BMC Pediatrics, vol.23, no.1, 2023 (SCI-Expanded)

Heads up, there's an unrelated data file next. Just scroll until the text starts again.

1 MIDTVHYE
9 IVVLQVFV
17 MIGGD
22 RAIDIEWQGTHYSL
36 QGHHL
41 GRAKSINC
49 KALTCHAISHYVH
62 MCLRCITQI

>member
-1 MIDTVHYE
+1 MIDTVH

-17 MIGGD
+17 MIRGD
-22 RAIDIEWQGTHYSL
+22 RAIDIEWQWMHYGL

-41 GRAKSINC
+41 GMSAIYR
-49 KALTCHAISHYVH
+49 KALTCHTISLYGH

Background: Antibiotic-associated diarrhea is one of the most frequent side effects of antimicrobial therapy. We assessed the epidemiological data of antibiotic-associated diarrhea in pediatric patients in our region. Methods: The prospective multi-center study included pediatric patients who were initiated an oral antibiotic course in outpatient clinics and followed in a well-established surveillance system. This follow-up system constituded inclusion of patient by the primary physician, supply of family follow-up charts to the family, passing the demographics and clinical information of patient to the Primary Investigator Centre, and a close telephone follow-up of patients for a period of eight weeks by the Primary Investigator Centre. Results: A result of 758 cases were recruited in the analysis which had a frequency of 10.4% antibiotic-associated diarrhea. Among the cases treated with amoxicillin-clavulanate 10.4%, and cephalosporins 14.4% presented with antibiotic-associated diarrhea. In the analysis of antibiotic-associated diarrhea occurrence according to different geographical regions of Turkey, antibiotic-associated diarrhea episodes differed significantly (p = 0.014), particularly higher in The Eastern Anatolia and Southeastern Anatolia. Though most commonly encountered with cephalosporin use, antibiotic-associated diarrhea is not a frequent side effect. Conclusion: This study on pediatric antibiotic-associated diarrhea displayed epidemiological data and the differences geographically in our region.